Discussing Pros and Cons of Online Learning

You may or may not be a fan of online learning, but today it’s gaining more and more traction. While the global pandemic did increase the need for this type of education, it already had practical application. Before COVID-19, many universities offered remote attendance through the use of computers, tablets, and phones for students who were unable to attend courses in person. So, let’s discuss the pros and cons of online learning that will show you why this is a great option for the future of education.   

Pro: No commuting to get to class

Bad weather, early morning, rush hour, agitated drivers, and crowded spaces are some of the issues every commuter has faced before. But with online learning, you don’t have to even dress for classes! You can attend e-lectures and still be in your PJs, with ruffled hair, and bad breath — no one can see you unless you turn the camera on.

Additionally, you will have more time on your hands to get things done before and after classes that would otherwise go to commuting. Studies even show that commuting may not be good for you most of the time, leading to depression, absence from work, tardiness, and insufficient sleep.

Con: Not being around your classmates

Socializing is important for every individual, even introverts. Meeting with your classmates and talking about the lectures is a good way to clarify things you didn’t understand. Moreover, getting to know other students can help you get learning materials and notes, as well as find tutors or be one.

Not to mention that going to classes is a great way to find new friends and expand your social circle. It may seem that Zoom and other apps can give you that, with cameras and mics. But face-to-face interactions are still unbeatable ways to build real and fulfilling relationships with other people.  

Pro:  Abundance of resources for learning

Online courses offer more choices for learning materials than those you need for your traditional classes. If you look at the RTO resources and systems you will find a lot of options that cover a wide variety of topics. There are also videos, podcasts, articles, blogs, and other potential online materials you can use, even free of charge.

In the case of this type of information, you will have to be more careful to choose materials that are based on good data. But this can only teach you how to be a better researcher and analyst, a skill that could be useful when applying for a job or studying for extra credit.

Con: You have to motivate yourself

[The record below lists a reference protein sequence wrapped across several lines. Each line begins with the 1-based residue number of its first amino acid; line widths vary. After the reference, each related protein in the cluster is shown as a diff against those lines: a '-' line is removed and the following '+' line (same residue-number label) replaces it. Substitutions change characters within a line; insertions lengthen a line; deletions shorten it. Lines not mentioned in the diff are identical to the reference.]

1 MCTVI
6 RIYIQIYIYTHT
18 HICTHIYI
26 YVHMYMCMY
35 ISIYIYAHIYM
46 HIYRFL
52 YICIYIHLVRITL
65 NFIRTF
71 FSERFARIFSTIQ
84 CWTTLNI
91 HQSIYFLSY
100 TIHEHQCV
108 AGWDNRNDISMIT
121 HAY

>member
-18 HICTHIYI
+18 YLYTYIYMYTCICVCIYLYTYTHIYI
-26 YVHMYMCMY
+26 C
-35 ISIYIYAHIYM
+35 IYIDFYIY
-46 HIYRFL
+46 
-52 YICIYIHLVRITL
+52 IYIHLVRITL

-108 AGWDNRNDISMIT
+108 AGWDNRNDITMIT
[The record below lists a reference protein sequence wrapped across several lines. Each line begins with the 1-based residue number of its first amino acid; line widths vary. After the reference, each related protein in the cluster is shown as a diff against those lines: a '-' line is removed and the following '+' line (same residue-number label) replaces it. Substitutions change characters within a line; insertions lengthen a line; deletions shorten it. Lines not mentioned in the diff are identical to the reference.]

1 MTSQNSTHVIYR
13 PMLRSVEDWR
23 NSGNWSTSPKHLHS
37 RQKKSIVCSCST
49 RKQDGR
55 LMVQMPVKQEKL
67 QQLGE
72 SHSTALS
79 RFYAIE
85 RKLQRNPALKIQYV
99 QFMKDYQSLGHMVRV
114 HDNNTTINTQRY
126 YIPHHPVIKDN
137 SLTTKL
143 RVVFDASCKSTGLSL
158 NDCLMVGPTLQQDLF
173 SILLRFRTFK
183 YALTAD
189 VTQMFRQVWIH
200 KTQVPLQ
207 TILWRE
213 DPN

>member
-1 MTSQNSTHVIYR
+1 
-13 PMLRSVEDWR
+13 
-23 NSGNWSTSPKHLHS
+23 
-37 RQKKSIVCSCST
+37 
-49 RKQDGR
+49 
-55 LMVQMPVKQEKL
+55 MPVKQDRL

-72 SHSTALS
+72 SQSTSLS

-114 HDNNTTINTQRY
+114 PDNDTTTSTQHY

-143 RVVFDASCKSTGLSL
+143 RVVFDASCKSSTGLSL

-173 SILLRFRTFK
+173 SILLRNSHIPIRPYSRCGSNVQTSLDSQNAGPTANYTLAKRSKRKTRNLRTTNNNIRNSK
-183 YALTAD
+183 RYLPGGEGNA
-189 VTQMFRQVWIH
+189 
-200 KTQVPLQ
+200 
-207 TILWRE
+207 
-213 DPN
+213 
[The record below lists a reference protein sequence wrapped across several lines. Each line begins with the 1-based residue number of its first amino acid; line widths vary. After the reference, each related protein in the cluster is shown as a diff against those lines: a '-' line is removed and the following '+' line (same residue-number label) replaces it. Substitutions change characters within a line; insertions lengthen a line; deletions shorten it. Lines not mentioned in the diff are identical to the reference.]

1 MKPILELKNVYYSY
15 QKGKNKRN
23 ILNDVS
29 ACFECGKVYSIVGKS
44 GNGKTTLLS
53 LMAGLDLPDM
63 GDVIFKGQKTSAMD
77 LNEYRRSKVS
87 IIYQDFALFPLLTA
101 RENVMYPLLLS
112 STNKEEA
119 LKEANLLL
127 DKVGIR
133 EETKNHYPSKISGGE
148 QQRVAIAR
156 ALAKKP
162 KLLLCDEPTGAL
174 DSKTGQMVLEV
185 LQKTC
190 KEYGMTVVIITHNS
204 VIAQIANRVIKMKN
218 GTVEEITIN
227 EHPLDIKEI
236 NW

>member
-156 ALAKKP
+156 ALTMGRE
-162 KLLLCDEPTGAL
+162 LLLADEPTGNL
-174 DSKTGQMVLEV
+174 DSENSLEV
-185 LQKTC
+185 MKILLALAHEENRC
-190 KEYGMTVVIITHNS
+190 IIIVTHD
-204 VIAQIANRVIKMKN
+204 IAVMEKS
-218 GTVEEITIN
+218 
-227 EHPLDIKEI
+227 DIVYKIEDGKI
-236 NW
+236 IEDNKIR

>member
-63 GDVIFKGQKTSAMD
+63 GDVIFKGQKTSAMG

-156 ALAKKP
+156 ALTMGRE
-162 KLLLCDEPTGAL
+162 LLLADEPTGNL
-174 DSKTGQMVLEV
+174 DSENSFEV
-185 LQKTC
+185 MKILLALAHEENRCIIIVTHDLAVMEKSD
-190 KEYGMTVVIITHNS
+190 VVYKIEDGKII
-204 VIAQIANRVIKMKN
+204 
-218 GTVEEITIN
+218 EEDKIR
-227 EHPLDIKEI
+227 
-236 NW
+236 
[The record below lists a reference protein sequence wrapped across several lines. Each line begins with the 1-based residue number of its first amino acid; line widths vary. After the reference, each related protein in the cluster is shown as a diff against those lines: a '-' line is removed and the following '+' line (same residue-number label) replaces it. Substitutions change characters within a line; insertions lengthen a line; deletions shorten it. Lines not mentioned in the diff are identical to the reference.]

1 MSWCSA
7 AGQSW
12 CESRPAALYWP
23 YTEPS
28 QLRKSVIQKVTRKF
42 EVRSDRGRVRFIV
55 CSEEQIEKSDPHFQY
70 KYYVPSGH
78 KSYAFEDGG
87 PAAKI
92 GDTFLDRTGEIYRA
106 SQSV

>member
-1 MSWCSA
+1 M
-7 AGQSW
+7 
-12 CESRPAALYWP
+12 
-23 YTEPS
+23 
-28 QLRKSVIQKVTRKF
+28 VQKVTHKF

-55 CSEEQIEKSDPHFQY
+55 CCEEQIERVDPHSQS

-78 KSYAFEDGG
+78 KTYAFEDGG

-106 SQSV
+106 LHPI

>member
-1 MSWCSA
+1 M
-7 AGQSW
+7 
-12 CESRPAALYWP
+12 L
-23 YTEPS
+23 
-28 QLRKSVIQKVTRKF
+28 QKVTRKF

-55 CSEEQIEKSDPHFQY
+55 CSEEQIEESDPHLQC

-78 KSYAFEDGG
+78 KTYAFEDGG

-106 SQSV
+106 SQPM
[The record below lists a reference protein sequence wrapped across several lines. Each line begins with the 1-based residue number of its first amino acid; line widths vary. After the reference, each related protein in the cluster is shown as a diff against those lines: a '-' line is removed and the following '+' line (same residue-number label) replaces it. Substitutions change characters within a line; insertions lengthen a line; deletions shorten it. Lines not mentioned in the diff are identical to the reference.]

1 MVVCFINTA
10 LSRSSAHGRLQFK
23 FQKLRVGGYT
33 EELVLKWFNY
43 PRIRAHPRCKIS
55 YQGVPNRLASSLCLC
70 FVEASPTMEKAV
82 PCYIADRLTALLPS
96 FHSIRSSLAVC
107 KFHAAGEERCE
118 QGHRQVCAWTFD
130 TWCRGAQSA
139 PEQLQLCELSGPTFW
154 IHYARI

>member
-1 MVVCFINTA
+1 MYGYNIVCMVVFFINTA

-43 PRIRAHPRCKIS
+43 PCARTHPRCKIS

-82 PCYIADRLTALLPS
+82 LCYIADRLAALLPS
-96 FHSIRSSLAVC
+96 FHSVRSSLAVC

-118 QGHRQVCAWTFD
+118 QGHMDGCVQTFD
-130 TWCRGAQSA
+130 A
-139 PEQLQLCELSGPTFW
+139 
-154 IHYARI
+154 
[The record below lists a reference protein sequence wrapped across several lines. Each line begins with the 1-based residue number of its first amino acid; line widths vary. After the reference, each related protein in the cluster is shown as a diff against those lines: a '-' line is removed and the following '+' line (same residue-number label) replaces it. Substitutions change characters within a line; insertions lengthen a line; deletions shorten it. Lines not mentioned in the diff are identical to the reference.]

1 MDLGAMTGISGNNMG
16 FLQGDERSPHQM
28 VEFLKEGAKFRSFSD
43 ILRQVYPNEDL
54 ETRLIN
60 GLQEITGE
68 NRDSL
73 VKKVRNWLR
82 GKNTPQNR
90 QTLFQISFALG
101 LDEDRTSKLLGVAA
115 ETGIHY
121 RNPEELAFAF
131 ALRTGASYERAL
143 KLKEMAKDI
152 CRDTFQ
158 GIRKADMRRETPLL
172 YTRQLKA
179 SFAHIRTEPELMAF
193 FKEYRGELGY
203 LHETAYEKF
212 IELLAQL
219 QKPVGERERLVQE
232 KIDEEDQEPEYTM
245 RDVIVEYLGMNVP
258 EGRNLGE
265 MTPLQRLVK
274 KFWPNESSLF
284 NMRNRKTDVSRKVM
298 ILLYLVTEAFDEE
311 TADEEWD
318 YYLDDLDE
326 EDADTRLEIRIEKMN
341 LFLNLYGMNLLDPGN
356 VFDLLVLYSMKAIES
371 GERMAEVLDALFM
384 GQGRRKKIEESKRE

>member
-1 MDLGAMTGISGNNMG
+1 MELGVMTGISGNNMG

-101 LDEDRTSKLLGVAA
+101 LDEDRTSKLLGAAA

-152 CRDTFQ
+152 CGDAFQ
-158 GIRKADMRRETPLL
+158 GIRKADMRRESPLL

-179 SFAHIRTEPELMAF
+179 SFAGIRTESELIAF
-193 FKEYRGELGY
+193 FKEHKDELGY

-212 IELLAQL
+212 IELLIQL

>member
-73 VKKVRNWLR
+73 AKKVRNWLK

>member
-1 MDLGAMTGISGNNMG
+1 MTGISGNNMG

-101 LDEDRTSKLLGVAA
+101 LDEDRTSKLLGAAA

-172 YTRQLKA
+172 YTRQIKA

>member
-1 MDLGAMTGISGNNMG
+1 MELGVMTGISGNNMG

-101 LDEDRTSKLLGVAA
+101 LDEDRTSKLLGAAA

Unfortunately, with even the most perfect conditions for online learning, you are the one that has to motivate yourself. There are no teachers to directly monitor you, no peers to offer healthy competition, and less adrenalin to make you work harder. To avoid procrastinating, you should find things that will drive you to do the same work as you would in the classroom.

For example, go for walks to clear your head, exercise in the morning, avoid carbs for lunch because they will make you sleepy, and other helpful tricks. However, this can be a serious issue so make sure you are honest with yourself and your learning habits to prevent stagnation and find motivation.

Pro: You create your own timetable

Online learning is in most cases flexible. This means that you can control your timetable and make your own schedule for studying. Online courses offer several options for attendance since they are intended for people who otherwise wouldn’t be able to come to the classroom.

Such characteristic is great for people who have to work, have small children at home, or be in any other situation that prevents them from personally attending lectures. Those who are not early risers also appreciate this advantage of online learning, as well as night owls.

Con: Lack of schedule can lead to bad organization

The problem can arise if you are not so good at organizing your time so you end up with too much to do anyways. To approach this practically and avoid the anxiety of bad organization, try making a list of things to do. You can use reminder apps, leave post-it notes on the fridge, or just send yourself emails with tasks to do.

Personal assistant apps are also helpful and come with much more features than simple reminders. Even project management apps can be useful if you have a lot of errands to run during the day besides projects for online classes. Of course, a bad organization may come from an unsupportive environment that believes you staying at home is equal to doing nothing. So, you have to add dealing with other people’s misconceptions to the list of things that can cause bad organization, as well as additional stress.   

The verdict

As you probably noticed, the cons are concerning but nothing you can’t overcome with a little extra effort. The proof of this is that when the coronavirus pandemic started, there was no other option but to switch to online learning. Although challenging for all parties involved, students and people around them showed it can work.

Mike Parsons

Mike is an Australian business consulting specialist. He’s working with companies that outsource their IT maintenance. He often writes about technology, business and marketing and is a regular contributor on several websites.

Mike Parsons has 50 posts and counting. See all posts by Mike Parsons

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